Prothom Alo: The ACC chairman joined with a commitment to make ACC more effective and do something good. How has he fared?

Iftekharuzzaman: I agree that he generated expectations. A quarter within the government thinks ACC has been created by the government, so it is an organisation of the government. It is not supposed to be like that. ACC is the apex body to ensure accountability of the government. A quarter of the government does not want to admit this and so they create pressure on the ACC. In more than one research we have seen, the legal and organisational structure of ACC is enough to work effectively.

Prothom Alo: Following a recent enactment of law, you said there are no words enough for condemnation.

Iftekharuzzaman: When the civil service act reinstates the provision that it would require prior permission to sue government officials, this would certainly curb the independence of ACC. We were stunned when ACC said this would not affect their activities. That was not true. Now we are getting the proof of this. The ACC is trying to bring lower and mid level officials under accountability, but the senior level. They are working on some organisations and advising them. That is more the work of any NGO. The function of ACC is to find out who are involved in corruption and file cases against them. Methods of corruption are being modernised continuously, but ACC cannot keep up. It hasn't increased its capacity to identify these new methods of corruption and take action accordingly. A large number of officials of the erstwhile Anti Corruption Bureau simply continue in the culture of the Bureau. Although ACC is an independent organisation, many high officials including its directors general, who are appointed on deputation, are loyal to the government. They are lax because they do not want to embarrass the government. This is reflected in the performance of the ACC.

Prothom Alo: It is not ACC alone who is to fight against corruption. What are the other organisations including the judiciary, CAG, NBR, Human Rights Commission doing? Are they becoming weak?

Iftekharuzzaman: That is an important matter. All these institutions are part of the structure to establish the rule of law. These institutions are under the purview of this integrity strategy. The government allowed TIB to participate in the process and approved the National Integrity Strategy 2012. The rule of law is supposed to be established and corruption to be tackled on the basis of it. We conducted a study on these organisations. These institutions are highly politicised. The law enforcement and the administration sometimes act like a party platform. Senior officials sometimes talk like politicians.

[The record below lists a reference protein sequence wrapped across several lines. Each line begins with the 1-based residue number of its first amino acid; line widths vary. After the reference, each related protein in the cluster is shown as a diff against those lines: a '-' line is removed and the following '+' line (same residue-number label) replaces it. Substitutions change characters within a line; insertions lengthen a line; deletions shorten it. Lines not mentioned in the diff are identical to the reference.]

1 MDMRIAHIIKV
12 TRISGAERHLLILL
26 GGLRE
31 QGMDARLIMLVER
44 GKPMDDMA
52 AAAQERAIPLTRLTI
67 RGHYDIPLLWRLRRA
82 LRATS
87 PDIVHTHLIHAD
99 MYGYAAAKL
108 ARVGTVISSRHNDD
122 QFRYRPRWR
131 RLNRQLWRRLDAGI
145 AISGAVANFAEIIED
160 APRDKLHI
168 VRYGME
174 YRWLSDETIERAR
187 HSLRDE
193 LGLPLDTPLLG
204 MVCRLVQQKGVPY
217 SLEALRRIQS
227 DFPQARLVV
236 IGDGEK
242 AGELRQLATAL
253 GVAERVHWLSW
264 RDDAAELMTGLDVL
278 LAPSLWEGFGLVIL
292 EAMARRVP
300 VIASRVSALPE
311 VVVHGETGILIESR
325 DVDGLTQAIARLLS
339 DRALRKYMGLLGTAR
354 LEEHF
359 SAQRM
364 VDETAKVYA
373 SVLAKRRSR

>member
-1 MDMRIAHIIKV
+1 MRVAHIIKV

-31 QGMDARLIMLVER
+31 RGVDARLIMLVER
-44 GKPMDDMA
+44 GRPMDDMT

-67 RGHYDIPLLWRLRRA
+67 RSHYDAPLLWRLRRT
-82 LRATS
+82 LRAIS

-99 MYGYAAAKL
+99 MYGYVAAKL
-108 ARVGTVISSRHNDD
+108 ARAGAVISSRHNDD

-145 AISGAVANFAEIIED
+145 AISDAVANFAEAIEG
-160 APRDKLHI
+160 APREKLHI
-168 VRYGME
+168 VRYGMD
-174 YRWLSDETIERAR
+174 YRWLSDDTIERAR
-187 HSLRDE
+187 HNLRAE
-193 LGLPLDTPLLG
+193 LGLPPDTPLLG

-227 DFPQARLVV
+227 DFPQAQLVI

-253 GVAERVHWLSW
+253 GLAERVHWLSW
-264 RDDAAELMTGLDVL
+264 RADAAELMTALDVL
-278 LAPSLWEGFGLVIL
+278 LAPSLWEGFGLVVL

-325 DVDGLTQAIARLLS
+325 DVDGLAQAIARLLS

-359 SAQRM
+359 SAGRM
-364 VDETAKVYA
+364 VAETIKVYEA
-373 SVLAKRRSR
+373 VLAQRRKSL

Rendering these institutions weak is a risk for the future of democracy in Bangladesh. These institutions have been turned dysfunctional. It is very urgent to turn around. But unfortunately it does not seem really possible. Those who are to do it, are benefited from the deficiency in the rule of law and the lack of justice. This situation has been created through mixture of politicisation and institutional erosion. I am worried about when and how changes will take place, to resolve these problems. The government made a commitment to fulfill the SDG for these institutions to be effective and strengthened.

Prothom Alo: How will these institutions be changed if the political parties are not changed? Who will build the structure of integrity of political institutions?

Iftekharuzzaman: That is an important question. The political parties are under the national integrity strategy. Some indicators have been identified for that. I can say many inside the government are worried about this. One of them recently said to me, “You tell me, where and how do we start?” I said, “If you want to bring about change in the party, Bangladesh Awami League has to be turned into a real political party.”

The party has lost the character of political party. It is being used as a tool to abuse power. It is suicidal. If we cannot bring changes here, whatever we say about the reform, the desired reform will never come. Not only in Awami League, reforms have to be brought about in both the major political parties.